Working adhesives in space
Smart adhesives for the satellites of the future
Extreme conditions in space
Adhesives connect complex structures and components inside the satellite and have to withstand the enormous loads during take-off. Extreme conditions prevail in the orbit: Extremely cold of -100 degrees on the side facing away from the sun and intense heat of over +100 degrees on the sun-leaning side, not to mention high UV and cosmic radiation, which tires the material. Another important requirement: The liquids and gases contained in the adhesives must not contaminate the highly sensitive measuring devices or telescopes. Even the tiniest particles from the outgassing of these substances would make it impossible to measure the sea floor with centimeter accuracy or to research foreign galaxies.
Conventional industrial adhesives cannot do that. For this reason, qualified adhesives specially developed for space travel have always been used. However, these quickly become brittle at very low temperatures and have so far only been able to conduct heat and electricity inadequately.
Nano-reinforced adhesive on the rise
HTS, the Saxon subsidiary of RUAG Space, has now presented the most powerful space adhesive to date, which was developed with partners from Bavaria and Greece as part of a project by the European Space Agency ESA. It is reinforced with graphene nanoparticles - a special form of carbon. This means it can withstand temperatures of -80 degrees and below instead of the previously usual -50 degrees without being damaged. In addition, the nano-reinforced adhesive conducts electricity and heat five times better than comparable products.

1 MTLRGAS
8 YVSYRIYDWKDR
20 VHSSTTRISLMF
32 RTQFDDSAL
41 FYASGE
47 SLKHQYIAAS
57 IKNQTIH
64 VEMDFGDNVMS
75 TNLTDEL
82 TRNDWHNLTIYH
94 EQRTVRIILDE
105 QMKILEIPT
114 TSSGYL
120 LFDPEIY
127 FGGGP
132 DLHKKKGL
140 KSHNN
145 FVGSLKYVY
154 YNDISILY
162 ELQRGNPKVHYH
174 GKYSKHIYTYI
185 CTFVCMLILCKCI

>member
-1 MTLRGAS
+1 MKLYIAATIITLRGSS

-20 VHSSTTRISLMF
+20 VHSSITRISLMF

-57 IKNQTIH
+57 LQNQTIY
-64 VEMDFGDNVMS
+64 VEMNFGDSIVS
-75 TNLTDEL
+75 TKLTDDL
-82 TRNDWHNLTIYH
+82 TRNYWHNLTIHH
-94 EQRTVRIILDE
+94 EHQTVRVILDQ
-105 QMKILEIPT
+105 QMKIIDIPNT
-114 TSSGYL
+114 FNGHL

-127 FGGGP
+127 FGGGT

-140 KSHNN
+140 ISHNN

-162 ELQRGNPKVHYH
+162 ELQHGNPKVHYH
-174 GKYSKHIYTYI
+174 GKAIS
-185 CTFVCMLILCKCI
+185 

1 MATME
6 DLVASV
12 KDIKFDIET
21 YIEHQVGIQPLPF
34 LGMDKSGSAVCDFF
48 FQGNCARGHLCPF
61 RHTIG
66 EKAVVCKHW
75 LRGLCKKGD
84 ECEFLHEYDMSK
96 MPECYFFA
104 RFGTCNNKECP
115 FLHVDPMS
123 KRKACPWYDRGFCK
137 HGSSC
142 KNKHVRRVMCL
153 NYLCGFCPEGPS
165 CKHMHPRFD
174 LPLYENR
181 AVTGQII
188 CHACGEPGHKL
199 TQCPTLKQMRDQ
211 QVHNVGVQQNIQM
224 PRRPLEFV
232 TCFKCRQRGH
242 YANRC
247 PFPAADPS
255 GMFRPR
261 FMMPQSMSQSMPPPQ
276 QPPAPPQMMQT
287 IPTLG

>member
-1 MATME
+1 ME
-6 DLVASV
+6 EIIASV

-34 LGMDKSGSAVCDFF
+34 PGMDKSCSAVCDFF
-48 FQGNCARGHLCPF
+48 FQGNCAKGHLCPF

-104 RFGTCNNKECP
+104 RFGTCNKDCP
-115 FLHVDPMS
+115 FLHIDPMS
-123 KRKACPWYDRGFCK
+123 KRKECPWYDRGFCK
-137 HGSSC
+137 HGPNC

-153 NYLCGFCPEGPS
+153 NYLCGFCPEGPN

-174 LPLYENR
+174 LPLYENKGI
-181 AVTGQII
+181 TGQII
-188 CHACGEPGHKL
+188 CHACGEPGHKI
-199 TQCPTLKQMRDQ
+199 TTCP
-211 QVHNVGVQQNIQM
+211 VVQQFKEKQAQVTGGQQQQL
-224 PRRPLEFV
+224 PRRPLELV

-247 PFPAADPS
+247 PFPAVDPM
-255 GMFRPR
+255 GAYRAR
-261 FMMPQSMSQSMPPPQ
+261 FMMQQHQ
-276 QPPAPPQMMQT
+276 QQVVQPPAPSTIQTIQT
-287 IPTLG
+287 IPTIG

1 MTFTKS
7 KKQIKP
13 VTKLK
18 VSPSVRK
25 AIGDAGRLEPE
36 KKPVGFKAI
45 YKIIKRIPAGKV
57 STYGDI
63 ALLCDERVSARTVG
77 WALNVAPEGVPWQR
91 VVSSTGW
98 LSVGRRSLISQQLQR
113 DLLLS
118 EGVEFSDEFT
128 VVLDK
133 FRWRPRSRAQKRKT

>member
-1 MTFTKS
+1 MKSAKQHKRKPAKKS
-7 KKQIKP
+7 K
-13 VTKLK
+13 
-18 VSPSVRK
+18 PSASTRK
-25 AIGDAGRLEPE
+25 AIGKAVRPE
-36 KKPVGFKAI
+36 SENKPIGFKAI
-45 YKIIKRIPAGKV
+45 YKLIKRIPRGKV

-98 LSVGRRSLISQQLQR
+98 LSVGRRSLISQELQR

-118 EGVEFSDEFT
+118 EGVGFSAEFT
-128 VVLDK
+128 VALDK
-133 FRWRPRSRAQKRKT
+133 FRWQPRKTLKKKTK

The good electrical connection between the components reduces the risk of short circuits in the sensitive components. Additional cables for grounding could therefore be omitted. The performance and reliability of the satellites of the future will continue to increase. This is all the more true since the adhesive layer can be supplied directly with electrical power. Result: The adhesive no longer only connects individual elements, but also serves as an electrical heating system. Foil heaters on complicated structures can thus be dispensed with. And since the adhesive defies the lowest temperatures, it can also be used in external, sunny positions.
The nano-adhesive is currently being tested and prepared for first use. A first deployment in space could take place in around three years.
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